Luxury firms are often heavily involved in the art world, sponsoring individual artists or hosting exhibitions. But what is driving this interest?
If you had wandered into the Palazzo della Civilta Italiana in Rome earlier this year, you could have been forgiven for thinking you had stumbled into an art gallery.
For several months, the building's ground floor hosted an exhibition of works by the Italian artist Giuseppe Penone.
But the Palazzo is not a gallery. Since 2015, it has been the headquarters of Fendi, the fashion brand.
Fendi is far from the only luxury business backing artists and other cultural initiatives.
High-end Swiss watchmaker Audemars Piguet has backed a series of artists over recent years and runs the annual Audemars Piguet Art Commission which includes a major annual commission each year.
Rolls-Royce also runs an art programme, while Fendi's parent company LVMH opened the Frank Gehry-designed Fondation Louis Vuitton in Paris in 2014.
LVMH says the move "epitomises the support for art, culture and heritage [the group] has been providing for nearly 25 years".
Why are enterprises like these getting so involved in cultural activities? Is it purely philanthropic or are there also commercial benefits?
In fact, it is for both these reasons and more, say bosses of luxury firms and observers of the industry.
"In this kind of segment you are not selling metal, you are selling dreams," says Torsten Muller-Otvos, chief executive officer of Rolls-Royce Motor Cars.
In the world of high-end luxury, "you need also to create a certain romanticism or romantic atmosphere around the brand," he says.
One way of doing this, Mr Muller-Otvos believes, lies in collaboration with artists.
The Rolls-Royce Art Programme, which has been running for several years, includes a series of events as well as commissions of new works. Artists who have participated include Yang Fudong, Jose Parla, Sudarshan Shetty, Angela Bulloch and Isaac Julien.
For Mr Muller-Otvos this activity offers benefits beyond strengthening the image of brand.
For one thing, he says, it has helped to deepen relationships with existing customers, including many who are art collectors, and also to attract new ones, who they might not otherwise reach.
He also sees advantages on the production side of the equation.
The highly bespoke nature of the cars that Rolls-Royce makes means that the firm needs to employ artisans with various skills.
Artists involved with the Rolls-Royce scheme often visit the company's headquarters at Goodwood, Sussex, and spend time with workers there, swapping ideas and know-how.
"It's mutually beneficial for both parties," says Mr Muller-Otvos.
What do artists make of collaborations like these - and are they worried their creativity might be compromised by commercial considerations?
Earlier this year, Emirati artist Mohammed Kazem created a sculpture for the Rolls-Royce Art Programme, which has been on show in London and Abu Dhabi.
He says he had complete artistic freedom, and that his visits to the Goodwood HQ, and his interactions with the staff there, were very helpful to him in visualising the work he wanted to produce.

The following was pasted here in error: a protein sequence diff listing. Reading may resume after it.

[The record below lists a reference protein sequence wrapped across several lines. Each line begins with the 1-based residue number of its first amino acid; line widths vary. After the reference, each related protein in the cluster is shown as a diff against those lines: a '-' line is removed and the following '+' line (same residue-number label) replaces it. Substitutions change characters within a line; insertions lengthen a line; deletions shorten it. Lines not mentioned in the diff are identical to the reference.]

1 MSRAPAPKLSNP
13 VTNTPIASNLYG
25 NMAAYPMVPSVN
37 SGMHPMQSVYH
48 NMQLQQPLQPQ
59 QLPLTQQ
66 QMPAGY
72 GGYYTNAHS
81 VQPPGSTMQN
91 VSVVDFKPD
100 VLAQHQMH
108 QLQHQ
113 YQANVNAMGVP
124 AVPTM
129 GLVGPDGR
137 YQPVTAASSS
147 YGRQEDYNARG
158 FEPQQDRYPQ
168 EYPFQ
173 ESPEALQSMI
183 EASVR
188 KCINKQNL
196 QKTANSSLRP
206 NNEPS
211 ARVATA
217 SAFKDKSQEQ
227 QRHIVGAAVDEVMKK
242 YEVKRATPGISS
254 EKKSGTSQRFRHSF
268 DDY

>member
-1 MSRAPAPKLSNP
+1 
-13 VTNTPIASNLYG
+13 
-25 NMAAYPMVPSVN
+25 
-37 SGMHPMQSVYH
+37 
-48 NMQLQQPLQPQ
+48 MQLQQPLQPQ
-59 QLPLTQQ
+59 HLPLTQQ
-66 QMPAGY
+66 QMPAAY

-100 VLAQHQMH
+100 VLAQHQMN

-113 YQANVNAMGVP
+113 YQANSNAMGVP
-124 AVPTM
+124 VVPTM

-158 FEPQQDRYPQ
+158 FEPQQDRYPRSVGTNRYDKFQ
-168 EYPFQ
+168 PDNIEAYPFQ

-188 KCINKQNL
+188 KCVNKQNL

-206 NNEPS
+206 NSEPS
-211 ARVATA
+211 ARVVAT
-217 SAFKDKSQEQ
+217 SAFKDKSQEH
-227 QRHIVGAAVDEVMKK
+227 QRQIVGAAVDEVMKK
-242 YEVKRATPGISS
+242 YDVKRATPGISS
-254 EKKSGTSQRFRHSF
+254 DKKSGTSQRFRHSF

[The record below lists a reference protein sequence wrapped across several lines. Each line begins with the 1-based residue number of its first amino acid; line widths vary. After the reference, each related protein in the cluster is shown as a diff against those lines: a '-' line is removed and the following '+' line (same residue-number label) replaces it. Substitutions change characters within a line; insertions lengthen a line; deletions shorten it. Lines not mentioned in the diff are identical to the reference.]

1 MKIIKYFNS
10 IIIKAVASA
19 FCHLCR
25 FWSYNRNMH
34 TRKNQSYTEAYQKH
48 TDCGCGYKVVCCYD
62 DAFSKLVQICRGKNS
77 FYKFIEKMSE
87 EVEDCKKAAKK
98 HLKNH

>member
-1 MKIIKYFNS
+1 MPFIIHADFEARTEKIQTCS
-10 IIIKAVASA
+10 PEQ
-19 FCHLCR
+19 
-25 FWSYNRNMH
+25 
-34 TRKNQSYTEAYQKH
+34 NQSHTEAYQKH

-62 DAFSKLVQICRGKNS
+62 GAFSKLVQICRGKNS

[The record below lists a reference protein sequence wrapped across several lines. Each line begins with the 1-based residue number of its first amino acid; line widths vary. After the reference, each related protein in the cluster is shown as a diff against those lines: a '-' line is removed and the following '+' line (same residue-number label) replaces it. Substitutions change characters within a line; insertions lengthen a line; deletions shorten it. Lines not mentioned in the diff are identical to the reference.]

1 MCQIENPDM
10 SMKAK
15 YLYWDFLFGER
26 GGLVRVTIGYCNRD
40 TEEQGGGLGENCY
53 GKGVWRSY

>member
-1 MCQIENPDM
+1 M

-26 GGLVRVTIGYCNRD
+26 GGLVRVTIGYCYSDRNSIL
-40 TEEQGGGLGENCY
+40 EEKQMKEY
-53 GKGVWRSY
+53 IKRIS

Nevertheless, many brands, particularly those in the luxury sector, like to retain tight control of their communications - isn't there a temptation for them to want to control the output of artists they work with?
If there is, it is one that should be resisted, says Fendi chief executive Pietro Beccari.
Artists must be free to work "without interference," he says. "Once you make the choice to choose one artist rather than the other, you have to go for it, otherwise you lose authenticity."
It is therefore vital, he adds, for companies to choose carefully artists who are "close to your sensibility" and the values of the brand.
In addition to backing artists such as Giuseppe Penone, Fendi has also funded projects such as the restoration of the Trevi fountain in Rome.
Pietro Beccari says initiatives like this can help the business in its push to identify itself more closely with Rome, "one of the most beautiful cities in the world, and which happens to be also a symbol of Dolce Vita [A life full of pleasure and indulgence] which is a lifestyle that we like to promote".
Does this mean that more traditional advertising is now less important?
No, says Mr Beccari. But today, luxury brands need to use many methods to get their core messages across, he says. "It's like a diamond with many facets, and every facet has a different side of the story."
Peter York, who has been an adviser to many luxury enterprises, says that businesses in this sector have little choice but to follow, in some form or another, the approach being taken by Fendi, Rolls-Royce and others.
He says: "The more that your brand is sold in luxury malls in China, the more concerned you are to reassure people who care about these things that you're 'the real thing', that you're associated with higher-level endeavours."
But there are dangers, Mr York warns. Entering into collaborations with artists, or backing other cultural ventures, must be approached with the same care and thought as that applied to a new product or range.
Be seen to be trying too hard, adds Mr York, and brands risk being seen as insecure, particularly by sophisticated customers.